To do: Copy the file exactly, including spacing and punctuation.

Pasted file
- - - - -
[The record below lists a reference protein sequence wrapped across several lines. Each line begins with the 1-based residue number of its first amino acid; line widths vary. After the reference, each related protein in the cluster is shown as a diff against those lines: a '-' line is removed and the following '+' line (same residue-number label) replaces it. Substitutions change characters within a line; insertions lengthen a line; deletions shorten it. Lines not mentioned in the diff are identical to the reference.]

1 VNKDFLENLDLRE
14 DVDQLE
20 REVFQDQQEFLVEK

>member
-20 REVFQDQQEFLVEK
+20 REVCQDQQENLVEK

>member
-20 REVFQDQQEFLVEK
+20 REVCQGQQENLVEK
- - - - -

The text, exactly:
[The record below lists a reference protein sequence wrapped across several lines. Each line begins with the 1-based residue number of its first amino acid; line widths vary. After the reference, each related protein in the cluster is shown as a diff against those lines: a '-' line is removed and the following '+' line (same residue-number label) replaces it. Substitutions change characters within a line; insertions lengthen a line; deletions shorten it. Lines not mentioned in the diff are identical to the reference.]

1 VNKDFLENLDLRE
14 DVDQLE
20 REVFQDQQEFLVEK

>member
-20 REVFQDQQEFLVEK
+20 REVCQDQQENLVEK

>member
-20 REVFQDQQEFLVEK
+20 REVCQGQQENLVEK